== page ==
A federal prison at Forrest City unlawfully discriminated against a black employee, an administrative judge for the federal Equal Employment Opportunity Commission has ruled.
In a scalding decision, the administrative judge, David R. Treeter, said that officials of the Forrest City Federal Correctional Institution knew that the institution’s facilities manager, Rickey Martin, was the victim of racial harassment, but did nothing to stop it. Instead, Treeter wrote, “the Agency’s focus has been on punishing Martin, not the resolution of the racial problems.” He ordered the federal Bureau of Prisons to pay Martin $50,000 in damages, and $82,450 in attorney’s fees to Sam T. Heuer of Little Rock, Martin’s lawyer.
Among Treeter’s findings of fact:
• “A group of [white] employees in the facilities department, Jody Cook, Jeff Roberts and Ray Anthony, harassed meetings that were conducted by Martin. These interruptions occurred on a daily basis. … Anytime Martin was speaking, the White employees caused a disruption, but when one of the White managers was speaking, the White employees quieted and listened.”
• “On June 18, 2003, Martin experienced difficulty with Cook refusing to allow an inmate to report to a meeting. Martin issued instructions that the inmate was to go where he was scheduled. Later that day, Cook and Roberts came to Martin’s office and kicked the door, stating that they wanted to talk to Martin. Cook complained about Martin issuing orders regarding the detail Cook was running. During the confrontation, Cook shook a detail pouch in Martin’s face, grazing his nose with the pouch. Martin reported the incident to the Associate Warden. Two weeks later, [Warden Cole] Jeter instructed Martin to report to the infirmary to have his nose treated.”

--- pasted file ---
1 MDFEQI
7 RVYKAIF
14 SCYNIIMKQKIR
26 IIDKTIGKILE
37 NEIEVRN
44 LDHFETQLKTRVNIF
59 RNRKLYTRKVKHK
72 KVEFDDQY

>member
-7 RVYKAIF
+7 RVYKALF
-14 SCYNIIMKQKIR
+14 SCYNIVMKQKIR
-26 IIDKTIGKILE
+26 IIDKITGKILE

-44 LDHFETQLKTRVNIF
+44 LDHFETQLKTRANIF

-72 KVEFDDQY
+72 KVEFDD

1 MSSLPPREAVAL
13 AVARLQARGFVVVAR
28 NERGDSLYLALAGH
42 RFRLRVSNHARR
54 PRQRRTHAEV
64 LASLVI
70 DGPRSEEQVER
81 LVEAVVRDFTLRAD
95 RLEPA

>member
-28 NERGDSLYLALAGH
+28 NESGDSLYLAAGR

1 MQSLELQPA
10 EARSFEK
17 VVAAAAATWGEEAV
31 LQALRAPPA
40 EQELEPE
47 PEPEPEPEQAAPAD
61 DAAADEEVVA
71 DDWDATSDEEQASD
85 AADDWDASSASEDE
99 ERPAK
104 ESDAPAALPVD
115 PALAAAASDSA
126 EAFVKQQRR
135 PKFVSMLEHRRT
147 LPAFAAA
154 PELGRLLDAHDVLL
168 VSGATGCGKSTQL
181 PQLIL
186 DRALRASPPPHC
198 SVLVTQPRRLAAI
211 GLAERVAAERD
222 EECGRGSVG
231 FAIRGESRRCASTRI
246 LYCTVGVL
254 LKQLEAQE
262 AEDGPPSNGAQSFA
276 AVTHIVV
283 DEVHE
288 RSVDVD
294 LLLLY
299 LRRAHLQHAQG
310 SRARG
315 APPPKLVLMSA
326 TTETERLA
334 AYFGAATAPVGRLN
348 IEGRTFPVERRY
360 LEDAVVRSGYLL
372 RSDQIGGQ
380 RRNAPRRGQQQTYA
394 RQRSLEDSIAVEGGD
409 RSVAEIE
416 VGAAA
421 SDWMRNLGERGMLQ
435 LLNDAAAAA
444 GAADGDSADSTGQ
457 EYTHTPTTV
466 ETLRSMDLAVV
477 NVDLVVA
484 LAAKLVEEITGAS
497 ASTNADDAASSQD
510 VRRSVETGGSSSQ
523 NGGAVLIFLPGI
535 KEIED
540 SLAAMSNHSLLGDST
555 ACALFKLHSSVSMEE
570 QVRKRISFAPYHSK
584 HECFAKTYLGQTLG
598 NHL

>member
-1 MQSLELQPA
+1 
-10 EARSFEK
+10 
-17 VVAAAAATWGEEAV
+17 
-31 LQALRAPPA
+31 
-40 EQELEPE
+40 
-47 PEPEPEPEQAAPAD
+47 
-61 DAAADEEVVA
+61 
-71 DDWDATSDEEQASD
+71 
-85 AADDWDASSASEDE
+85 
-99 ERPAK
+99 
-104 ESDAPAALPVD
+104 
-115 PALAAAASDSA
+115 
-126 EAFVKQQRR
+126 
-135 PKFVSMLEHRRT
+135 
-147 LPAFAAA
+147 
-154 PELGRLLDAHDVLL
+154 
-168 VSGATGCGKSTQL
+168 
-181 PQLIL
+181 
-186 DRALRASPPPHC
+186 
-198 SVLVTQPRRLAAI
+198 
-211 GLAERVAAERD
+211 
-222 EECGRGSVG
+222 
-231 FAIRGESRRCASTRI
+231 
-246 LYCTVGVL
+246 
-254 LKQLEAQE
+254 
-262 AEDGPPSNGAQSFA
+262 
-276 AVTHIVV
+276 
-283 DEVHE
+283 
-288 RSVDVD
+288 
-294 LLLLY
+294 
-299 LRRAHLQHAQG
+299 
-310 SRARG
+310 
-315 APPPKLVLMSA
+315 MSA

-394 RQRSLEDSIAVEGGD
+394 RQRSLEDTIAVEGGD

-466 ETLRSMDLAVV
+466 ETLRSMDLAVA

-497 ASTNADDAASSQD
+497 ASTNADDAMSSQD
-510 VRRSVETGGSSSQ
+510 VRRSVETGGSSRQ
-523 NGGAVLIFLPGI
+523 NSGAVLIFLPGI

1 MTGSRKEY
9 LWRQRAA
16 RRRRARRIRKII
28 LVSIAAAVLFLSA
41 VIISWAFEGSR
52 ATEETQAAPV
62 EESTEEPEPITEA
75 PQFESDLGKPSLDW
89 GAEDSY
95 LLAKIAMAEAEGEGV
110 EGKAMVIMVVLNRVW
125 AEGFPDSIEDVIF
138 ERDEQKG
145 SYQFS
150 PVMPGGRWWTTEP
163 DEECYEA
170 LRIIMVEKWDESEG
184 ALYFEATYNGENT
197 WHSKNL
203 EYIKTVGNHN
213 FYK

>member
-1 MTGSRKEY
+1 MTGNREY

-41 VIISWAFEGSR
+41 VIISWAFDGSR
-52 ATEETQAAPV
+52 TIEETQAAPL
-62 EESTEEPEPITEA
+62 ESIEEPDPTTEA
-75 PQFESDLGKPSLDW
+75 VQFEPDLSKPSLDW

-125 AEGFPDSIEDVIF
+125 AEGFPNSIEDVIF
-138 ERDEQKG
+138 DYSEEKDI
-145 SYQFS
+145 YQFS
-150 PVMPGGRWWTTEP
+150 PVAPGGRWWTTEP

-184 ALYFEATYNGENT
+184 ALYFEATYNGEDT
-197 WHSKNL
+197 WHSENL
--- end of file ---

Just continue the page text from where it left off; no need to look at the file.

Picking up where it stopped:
• “Martin was the only manager who was required to have his log entries approved by the Associate Warden.”
• “Under Jeter, Martin had to schedule meetings with the Warden while other department heads were permitted to visit the Warden’s office without appointments.”
• “The management at Forrest City chose to ignore the long history of racial problems among employees at the institution.”
In all, Treeter made 37 such findings. He also wrote that “The Administrative Judge finds that the witnesses advocating the Agency’s position are, for a variety of reasons, not credible. Both the demeanor of the witnesses and the lack of consistency in their testimony cause concern here.”
A hearing on Martin’s complaint against the Justice Department was held last December in Forrest City. Treeter’s decision is dated April 19.
Heuer said this week that Martin was still at the prison but had been demoted to correctional officer (guard). Martin is fighting the demotion too, Heuer said, but without success so far. Jeter, the white male warden who was much criticized in Treeter’s decision, has been replaced by a black woman.
And the Department of Justice, representing the Bureau of Prisons, last week appealed part of Treeter’s decision to the Equal Employment Opportunity Commission’s Office of Federal Operations. The Justice Department said the award of $50,000 to Martin was too much, and the amount should be reduced to $20,000. The department did not challenge the rest of the decision, including the $82,450 payment to Heuer.
In its appeal, the Justice Department said the award to Martin should be reduced because he “suffered emotional harm not only from the harassment, but also from other independent factors. For example, Warden Morrison testified that complainant’s mother ‘has been real sick and subsequently passed away.’ If [Martin’s] emotional stress was affected by his mother’s poor health and subsequent death, then this added stress is not compensable because it has nothing to do with the discrimination he suffered.”